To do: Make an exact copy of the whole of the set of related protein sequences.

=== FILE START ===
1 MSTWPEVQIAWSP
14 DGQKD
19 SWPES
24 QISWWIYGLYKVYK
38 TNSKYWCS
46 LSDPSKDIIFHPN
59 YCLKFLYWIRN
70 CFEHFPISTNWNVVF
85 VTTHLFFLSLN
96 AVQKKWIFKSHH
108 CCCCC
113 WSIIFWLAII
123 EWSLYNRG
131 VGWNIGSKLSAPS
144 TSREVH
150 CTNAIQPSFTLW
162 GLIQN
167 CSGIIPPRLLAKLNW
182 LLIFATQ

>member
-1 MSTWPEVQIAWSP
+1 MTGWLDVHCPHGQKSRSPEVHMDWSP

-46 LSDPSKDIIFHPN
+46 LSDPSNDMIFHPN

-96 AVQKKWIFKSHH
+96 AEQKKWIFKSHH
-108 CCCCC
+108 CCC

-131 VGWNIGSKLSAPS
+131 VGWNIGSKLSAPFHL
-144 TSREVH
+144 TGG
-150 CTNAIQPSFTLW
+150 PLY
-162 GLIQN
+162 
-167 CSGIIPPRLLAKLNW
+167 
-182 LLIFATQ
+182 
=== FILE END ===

1 MSTWPEVQIAWSP
14 DGQKD
19 SWPES
24 QISWWIYGLYKVYK
38 TNSKYWCS
46 LSDPSKDIIFHPN
59 YCLKFLYWIRN
70 CFEHFPISTNWNVVF
85 VTTHLFFLSLN
96 AVQKKWIFKSHH
108 CCCCC
113 WSIIFWLAII
123 EWSLYNRG
131 VGWNIGSKLSAPS
144 TSREVH
150 CTNAIQPSFTLW
162 GLIQN
167 CSGIIPPRLLAKLNW
182 LLIFATQ

>member
-1 MSTWPEVQIAWSP
+1 MTGWLDVHCPHGQKSRSPEVHMDWSP

-46 LSDPSKDIIFHPN
+46 LSDPSNDMIFHPN

-96 AVQKKWIFKSHH
+96 AEQKKWIFKSHH
-108 CCCCC
+108 CCC

-131 VGWNIGSKLSAPS
+131 VGWNIGSKLSAPFHL
-144 TSREVH
+144 TGG
-150 CTNAIQPSFTLW
+150 PLY
-162 GLIQN
+162 
-167 CSGIIPPRLLAKLNW
+167 
-182 LLIFATQ
+182 